Let me try to deal with the facts. We have been consistent in our approach, which is that we should transition away from our dependency on fossil fuels in order to reduce our risk of exposure to malign forces such as Putin. That approach is agreed by the UK Government. I am making the point that the failure of the UK Government is in not driving forward the policies that will deliver on that approach. We need to ramp up our production of renewable energy and development of other forms of renewable resources, onshore and offshore, to reduce our dependency on fossil fuels.

As I have consistently said in the chamber and, I think, to Liam Kerr, our oil and gas sector will continue to play an important part in our economy, but we need to ramp up our renewables development, which will help to reduce our overall costs. The impression that some try to give that simply by extracting more oil and gas we can in some way reduce our energy costs is seriously wrong. The reality is that that will not happen, but that is the impression that the UK Government has tried to give with its announcement over the past few days. That approach simply will not work, because all the evidence demonstrates that it will not deliver the output that is needed.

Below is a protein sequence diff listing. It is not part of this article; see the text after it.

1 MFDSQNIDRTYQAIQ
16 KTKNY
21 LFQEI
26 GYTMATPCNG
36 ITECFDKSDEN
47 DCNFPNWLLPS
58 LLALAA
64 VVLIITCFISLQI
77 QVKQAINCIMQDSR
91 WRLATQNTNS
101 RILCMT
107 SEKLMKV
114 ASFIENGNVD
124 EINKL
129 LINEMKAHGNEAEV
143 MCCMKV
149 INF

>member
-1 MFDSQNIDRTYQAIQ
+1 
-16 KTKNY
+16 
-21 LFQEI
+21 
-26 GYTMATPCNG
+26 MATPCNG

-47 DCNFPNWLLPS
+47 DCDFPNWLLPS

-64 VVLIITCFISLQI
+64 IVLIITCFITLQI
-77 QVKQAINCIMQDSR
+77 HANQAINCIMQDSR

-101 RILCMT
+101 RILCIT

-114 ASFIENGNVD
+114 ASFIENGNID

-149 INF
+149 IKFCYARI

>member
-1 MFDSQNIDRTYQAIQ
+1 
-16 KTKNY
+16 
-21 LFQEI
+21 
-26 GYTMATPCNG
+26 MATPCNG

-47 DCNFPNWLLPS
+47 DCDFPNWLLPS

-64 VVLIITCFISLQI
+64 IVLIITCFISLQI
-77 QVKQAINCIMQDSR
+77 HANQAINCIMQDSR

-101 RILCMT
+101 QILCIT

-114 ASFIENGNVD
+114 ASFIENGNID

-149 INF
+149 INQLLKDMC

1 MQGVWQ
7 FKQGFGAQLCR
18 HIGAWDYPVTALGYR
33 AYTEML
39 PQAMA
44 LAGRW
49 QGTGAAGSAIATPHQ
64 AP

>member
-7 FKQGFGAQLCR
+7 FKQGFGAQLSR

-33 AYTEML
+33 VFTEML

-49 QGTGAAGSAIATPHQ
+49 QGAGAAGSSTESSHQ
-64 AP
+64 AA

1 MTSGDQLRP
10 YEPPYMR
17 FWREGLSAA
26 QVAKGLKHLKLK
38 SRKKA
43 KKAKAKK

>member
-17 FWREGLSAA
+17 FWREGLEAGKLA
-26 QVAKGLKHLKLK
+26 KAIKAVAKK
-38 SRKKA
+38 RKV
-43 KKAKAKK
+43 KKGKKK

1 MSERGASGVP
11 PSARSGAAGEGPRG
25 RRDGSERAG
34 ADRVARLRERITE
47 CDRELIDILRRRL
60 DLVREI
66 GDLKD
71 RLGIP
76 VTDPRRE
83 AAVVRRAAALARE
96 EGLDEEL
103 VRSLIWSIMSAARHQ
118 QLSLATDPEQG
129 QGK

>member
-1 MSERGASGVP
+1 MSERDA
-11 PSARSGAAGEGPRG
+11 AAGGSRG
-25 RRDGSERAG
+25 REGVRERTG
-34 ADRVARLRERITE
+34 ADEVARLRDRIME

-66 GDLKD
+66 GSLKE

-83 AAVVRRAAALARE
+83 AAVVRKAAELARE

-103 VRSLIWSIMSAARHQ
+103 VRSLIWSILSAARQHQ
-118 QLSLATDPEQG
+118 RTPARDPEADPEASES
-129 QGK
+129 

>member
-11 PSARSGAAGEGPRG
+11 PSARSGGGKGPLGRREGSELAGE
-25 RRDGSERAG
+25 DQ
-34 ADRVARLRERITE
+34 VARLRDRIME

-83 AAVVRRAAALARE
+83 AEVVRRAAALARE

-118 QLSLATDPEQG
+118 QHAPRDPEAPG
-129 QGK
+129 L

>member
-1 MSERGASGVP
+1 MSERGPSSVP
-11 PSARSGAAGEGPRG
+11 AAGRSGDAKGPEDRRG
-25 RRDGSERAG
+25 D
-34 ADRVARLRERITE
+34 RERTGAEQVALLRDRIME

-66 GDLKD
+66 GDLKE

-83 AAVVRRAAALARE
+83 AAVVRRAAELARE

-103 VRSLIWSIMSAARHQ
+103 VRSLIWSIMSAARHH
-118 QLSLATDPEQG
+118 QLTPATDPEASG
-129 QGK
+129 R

Photo of Monica Lennon Monica Lennon Labour

The approach of the UK Government and the Scottish Conservatives is worrying and wrong-headed. What can the Scottish Government do to make sure that our planning system is robust and fit for purpose? If we are going to see new offshore oil and gas developments such as Cambo, Jackdaw and Rosebank, what can we do to make sure that our planning system is robust? There will be a requirement for onshore assets and infrastructure. What can we do to frustrate the process if necessary?

Photo of Michael Matheson Michael Matheson Scottish National Party

Most of the licences for new fields that are issued nowadays are tiebacks into existing oil and gas infrastructure that comes onshore so, by and large, there are no planning provisions for the Scottish ministers and the Scottish Government to be involved in. The licensing of exploration and production rests solely with the UK Government.

I believe that we should be deciding such policies here in the Scottish Parliament, given their importance to our natural environment and our future fuel security but, as it stands in relation to oil and gas production, there are often no planning requirements in the process for the Scottish ministers to be involved with.

The Presiding Officer:

That concludes topical question time. The next item of business is portfolio question time.